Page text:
THE ANGRY RED PLANET (1959)
Director: Ib Melchior
MGM

One of my earliest memories of THE ANGRY RED PLANET was seeing it through a five year-old's eyes on WPIX's (a local New York station for anyone reading this who is not from the New York area) SCIENCE FICTION THEATER on Saturday afternoons at 12:00 P.M. I can remember staring in wonder at the weird color designs of the Martian landscape plus being in absolute awe of the bizarre rat-bat-spider-crab creation. Well 27 years later, I am STILL in awe of the Martian landscape and the rat-bat-spider-crab creation. Yes friends, Sidney Pink's THE ANGRY RED PLANET has made its debut on DVD as part of MGM's "Midnight Movies" series and EVERY true fan of American International Pictures' science fiction films should have this under the Christmas tree for this upcoming holiday!!!

The plot is easy enough to follow. The first spaceship to Mars returns to Earth with two of the original four astronauts as survivors. The survivors in question are Dr. Iris Ryan (Nora Hayden) and her boyfriend/ship's captain Colonel Tom O'Banion (Gerald Mohr). The other hapless astronauts who perish before they can get back to Earth include Professor Theodore Gettel (Les Tremayne) and Dr. Sam Jacobs (Jack Kruschen).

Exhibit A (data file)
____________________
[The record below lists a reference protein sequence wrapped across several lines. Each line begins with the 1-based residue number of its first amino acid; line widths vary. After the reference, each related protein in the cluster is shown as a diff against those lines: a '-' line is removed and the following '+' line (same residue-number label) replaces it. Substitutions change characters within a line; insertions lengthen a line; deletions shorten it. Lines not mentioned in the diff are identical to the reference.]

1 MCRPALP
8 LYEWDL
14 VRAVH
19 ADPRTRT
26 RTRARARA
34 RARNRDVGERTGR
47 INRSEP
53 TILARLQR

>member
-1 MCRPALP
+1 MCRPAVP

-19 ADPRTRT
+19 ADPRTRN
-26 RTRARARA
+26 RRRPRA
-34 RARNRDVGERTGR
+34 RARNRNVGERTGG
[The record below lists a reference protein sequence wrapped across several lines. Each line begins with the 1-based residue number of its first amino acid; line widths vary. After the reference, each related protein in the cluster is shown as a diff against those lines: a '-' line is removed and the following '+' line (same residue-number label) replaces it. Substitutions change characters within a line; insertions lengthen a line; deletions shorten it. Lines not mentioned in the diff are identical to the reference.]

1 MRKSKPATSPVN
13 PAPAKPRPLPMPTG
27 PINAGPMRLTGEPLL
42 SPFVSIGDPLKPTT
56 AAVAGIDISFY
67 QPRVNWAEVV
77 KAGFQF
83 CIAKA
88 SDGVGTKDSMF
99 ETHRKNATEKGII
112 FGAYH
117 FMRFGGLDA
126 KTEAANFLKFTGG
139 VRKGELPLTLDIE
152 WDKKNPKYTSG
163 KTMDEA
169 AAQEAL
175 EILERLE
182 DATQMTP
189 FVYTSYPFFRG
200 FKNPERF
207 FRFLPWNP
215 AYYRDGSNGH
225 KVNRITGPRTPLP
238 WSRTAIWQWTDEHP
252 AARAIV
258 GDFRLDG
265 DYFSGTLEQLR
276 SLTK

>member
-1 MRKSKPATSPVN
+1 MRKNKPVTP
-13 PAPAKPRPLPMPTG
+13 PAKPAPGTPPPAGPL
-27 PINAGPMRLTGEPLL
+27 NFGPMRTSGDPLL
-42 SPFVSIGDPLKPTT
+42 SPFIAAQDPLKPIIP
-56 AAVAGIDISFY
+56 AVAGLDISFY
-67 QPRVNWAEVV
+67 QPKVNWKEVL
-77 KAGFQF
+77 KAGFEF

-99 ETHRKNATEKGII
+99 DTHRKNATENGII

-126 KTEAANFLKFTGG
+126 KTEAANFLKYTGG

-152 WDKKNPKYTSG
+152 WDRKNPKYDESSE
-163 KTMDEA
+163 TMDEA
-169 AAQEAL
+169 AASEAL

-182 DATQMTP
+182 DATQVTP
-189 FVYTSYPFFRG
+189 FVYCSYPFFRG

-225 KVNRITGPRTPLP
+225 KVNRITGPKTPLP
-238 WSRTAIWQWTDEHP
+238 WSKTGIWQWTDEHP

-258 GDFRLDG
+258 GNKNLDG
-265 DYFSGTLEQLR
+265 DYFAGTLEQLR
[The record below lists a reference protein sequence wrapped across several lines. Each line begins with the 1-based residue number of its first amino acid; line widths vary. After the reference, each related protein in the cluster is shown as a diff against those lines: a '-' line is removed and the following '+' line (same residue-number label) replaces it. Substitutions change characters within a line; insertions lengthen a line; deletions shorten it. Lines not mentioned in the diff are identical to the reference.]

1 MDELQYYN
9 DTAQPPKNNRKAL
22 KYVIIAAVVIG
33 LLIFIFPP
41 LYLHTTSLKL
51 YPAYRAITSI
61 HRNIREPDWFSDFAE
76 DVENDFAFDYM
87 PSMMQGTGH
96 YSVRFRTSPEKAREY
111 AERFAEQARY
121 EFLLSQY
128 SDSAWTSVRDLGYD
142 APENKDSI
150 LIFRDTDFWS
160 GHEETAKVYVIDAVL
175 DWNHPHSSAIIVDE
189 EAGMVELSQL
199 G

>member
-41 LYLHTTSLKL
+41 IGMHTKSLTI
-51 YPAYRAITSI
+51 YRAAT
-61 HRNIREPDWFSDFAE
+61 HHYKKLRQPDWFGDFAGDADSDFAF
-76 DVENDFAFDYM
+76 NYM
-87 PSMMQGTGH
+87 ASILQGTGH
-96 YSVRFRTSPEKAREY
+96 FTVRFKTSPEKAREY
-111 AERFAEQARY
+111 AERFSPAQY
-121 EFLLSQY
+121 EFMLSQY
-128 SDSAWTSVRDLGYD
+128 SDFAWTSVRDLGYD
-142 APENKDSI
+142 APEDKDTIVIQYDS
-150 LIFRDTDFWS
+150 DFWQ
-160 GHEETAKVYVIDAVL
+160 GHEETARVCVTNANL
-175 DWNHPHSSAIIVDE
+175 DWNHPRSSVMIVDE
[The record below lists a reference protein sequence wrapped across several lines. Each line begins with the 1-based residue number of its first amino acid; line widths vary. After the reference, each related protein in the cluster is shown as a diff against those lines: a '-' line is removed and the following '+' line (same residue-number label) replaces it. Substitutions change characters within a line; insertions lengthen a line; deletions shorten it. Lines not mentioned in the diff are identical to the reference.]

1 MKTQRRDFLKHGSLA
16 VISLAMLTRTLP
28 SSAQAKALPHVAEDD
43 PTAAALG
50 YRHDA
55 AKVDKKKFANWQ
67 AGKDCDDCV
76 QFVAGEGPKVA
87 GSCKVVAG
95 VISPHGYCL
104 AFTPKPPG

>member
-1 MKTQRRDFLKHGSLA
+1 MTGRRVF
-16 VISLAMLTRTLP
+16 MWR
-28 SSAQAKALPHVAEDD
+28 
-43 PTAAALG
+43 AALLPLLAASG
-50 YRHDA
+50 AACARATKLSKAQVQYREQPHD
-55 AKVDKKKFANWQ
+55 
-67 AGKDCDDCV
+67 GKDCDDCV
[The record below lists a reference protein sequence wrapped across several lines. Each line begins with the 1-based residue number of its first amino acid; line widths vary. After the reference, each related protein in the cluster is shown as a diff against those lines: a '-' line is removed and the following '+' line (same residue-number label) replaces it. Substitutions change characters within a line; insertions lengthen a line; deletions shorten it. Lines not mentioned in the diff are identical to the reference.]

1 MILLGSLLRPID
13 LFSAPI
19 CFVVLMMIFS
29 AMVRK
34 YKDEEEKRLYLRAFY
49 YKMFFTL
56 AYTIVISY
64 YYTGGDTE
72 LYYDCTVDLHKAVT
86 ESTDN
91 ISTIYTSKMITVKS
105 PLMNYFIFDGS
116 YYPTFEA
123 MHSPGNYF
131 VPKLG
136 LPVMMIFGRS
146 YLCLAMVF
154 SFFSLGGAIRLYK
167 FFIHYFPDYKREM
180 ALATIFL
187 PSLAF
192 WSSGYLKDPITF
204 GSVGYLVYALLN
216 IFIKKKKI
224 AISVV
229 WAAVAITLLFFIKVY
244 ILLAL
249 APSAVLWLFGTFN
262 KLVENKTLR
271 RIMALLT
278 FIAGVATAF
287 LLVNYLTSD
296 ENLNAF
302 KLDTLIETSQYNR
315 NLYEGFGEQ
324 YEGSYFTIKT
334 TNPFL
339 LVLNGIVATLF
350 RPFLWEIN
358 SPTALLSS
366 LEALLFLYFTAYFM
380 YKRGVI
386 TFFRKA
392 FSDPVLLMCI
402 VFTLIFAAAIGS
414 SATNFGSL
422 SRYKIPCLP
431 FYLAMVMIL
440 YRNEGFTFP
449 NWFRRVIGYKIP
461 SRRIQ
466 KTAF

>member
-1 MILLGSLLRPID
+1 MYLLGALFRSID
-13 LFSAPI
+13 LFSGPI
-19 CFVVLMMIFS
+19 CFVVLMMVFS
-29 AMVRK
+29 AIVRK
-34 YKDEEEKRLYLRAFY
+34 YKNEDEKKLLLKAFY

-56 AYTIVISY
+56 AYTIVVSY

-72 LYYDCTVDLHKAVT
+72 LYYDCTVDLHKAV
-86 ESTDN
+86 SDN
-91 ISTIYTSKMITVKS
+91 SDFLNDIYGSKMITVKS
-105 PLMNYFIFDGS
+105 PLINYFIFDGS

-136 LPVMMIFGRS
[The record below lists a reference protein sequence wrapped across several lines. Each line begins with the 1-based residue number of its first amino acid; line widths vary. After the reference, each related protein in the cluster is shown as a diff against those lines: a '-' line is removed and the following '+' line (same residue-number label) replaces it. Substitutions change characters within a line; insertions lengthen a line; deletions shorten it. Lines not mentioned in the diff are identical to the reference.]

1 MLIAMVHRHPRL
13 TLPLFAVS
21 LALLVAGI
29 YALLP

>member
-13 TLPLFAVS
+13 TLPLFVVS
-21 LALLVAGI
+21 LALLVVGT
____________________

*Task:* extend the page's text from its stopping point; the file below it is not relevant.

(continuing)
Upon her return, Dr. Ryan is hospitalized with a severe case of shock. It seems that her conscious mind has blocked out much of the frightening journey and, to add to the trouble, an unknown blob-like substance has attached itself to Colonel O'Banion's arm and is slowing eating away at the tissues of the comatose astronaut. In order to save O'Banion, Professor Weiner (J. Edward McKinley) and other doctors decide that Dr. Ryan must remember the frightening events of her journey if they are to find out what this substance is, how O'Banion came in contact with it, and most importantly, how to destroy it.